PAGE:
Monday Morning Critic – Finishing the Game: Taken 3, Profitability and The Conclusion of Franchises


The first real weekend of 2015 brings with us the action franchise that has managed to find an audience and rebrand an aging leading man in one feel swoop: Taken. Starting out as an action film that launched the “old leading man kicking ass” genre that has swept the genre up, mainly allowing aging action stars from the ’80s to feel more in place than opposite their superhero numbers, Taken has rebranded Neeson. I wrote about this last year, actually, but Neeson has become an action star in an era where you usually do it by wearing tights.

Now Neeson, who shows no sign of slowing down with the genre, is about to have his first real test as an action star: finishing the game.

Finishing an action movie franchise is something that rarely happens because it’s giving up on what usually is a fairly lucrative franchise. It’s why we’ll never see Iron Man 4: The Reckoning where the film ends with Robert Downey Jr. dead, because Marvel would rather recast RDJ with a younger actor than pull the plug on their biggest franchise. They’ll wind up doing that with every member of the Avengers cast, too, when the genre starts to taper down and they simply don’t want to pay the big bucks that a high profile actor like Chris Hemsworth or Chris Evans will want to continue reprising a role.

For as much as Taken 3 is being positioned as the final film in the franchise, setting up the premise by killing off an integral character and making the film come full circle with a simple “good luck.” And therein lies something interesting that very few action film franchises are willing to do: finish the game.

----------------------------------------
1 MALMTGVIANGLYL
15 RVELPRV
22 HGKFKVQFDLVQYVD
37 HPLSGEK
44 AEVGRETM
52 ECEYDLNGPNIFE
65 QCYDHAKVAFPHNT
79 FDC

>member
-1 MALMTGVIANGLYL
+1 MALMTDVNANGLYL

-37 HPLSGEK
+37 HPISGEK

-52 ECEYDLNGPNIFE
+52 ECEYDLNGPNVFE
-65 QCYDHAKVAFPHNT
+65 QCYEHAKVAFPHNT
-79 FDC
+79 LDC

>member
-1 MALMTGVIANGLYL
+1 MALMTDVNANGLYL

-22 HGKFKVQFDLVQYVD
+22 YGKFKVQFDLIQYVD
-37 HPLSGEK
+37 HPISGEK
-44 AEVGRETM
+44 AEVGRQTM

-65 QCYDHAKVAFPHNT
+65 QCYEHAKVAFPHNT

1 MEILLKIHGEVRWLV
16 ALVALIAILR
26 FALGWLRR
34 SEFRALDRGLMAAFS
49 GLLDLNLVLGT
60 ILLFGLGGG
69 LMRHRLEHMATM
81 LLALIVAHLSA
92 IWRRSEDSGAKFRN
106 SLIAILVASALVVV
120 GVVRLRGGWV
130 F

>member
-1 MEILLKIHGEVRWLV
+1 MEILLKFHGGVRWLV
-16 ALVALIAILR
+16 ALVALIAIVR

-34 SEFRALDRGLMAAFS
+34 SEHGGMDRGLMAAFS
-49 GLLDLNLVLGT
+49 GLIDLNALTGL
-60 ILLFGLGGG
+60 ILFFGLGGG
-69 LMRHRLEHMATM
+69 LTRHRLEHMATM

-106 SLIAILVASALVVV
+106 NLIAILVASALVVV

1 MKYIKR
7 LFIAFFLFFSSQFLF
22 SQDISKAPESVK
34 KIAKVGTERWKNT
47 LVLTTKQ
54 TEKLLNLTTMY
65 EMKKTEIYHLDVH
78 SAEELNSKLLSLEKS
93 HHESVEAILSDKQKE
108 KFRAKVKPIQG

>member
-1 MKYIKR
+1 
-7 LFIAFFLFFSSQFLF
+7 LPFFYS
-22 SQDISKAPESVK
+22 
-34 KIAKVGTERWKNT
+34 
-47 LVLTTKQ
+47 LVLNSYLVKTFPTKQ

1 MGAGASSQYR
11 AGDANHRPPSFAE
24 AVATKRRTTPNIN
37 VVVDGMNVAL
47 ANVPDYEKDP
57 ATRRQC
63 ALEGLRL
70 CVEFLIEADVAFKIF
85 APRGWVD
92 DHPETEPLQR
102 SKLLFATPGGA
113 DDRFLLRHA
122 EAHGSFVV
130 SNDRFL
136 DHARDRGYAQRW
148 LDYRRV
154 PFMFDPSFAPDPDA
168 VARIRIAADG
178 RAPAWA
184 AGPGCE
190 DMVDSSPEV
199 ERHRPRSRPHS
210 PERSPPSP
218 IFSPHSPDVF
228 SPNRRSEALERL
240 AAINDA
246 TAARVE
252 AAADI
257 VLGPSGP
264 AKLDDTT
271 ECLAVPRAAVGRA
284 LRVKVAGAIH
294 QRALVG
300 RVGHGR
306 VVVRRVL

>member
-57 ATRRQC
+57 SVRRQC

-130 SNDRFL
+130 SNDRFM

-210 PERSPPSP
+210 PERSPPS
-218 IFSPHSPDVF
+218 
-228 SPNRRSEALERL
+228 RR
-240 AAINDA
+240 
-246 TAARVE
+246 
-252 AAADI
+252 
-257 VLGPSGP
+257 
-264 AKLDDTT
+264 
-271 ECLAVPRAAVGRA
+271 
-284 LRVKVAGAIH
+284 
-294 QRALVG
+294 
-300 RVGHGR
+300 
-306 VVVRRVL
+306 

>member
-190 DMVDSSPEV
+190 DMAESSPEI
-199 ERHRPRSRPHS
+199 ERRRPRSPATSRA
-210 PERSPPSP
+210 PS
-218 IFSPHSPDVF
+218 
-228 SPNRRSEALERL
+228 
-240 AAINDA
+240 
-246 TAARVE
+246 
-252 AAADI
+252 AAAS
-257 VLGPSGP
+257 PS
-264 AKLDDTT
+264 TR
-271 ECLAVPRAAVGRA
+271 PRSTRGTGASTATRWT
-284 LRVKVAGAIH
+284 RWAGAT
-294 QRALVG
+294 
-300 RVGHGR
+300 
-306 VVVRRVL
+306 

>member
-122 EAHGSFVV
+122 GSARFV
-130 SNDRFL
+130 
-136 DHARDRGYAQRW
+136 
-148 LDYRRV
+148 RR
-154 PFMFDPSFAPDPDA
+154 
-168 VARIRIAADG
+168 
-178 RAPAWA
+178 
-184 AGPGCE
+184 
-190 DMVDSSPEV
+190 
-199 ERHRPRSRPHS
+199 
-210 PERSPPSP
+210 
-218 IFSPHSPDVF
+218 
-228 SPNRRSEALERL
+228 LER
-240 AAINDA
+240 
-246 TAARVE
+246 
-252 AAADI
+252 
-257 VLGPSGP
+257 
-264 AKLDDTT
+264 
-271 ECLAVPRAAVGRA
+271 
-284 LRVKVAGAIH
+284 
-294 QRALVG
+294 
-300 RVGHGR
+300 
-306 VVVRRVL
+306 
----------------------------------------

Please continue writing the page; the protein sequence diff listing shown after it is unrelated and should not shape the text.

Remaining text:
Rambo 3 was supposed to be the final film in that franchise, one that brought Rambo “full circle” by helping the Mujahideen in the ’80s defeat the evil Soviet Empire that had invaded Afghanistan. I can see why Stallone wanted to revisit it, especially after 9/11 permanently changed how we view CIA involvement in that protracted Soviet engagement in Afghanistan, because perhaps he didn’t want John Rambo’s final on screen moments coming in aid of the people who would later commit the most heinous terrorist act in American history on US soil. Last Blood puts Rambo on American soil for the first time, apparently taking on a Mexican cartel in what’s been called his No Country For Old Men, as Stallone is now resuming his habit in the 80s to continue his fleeting career.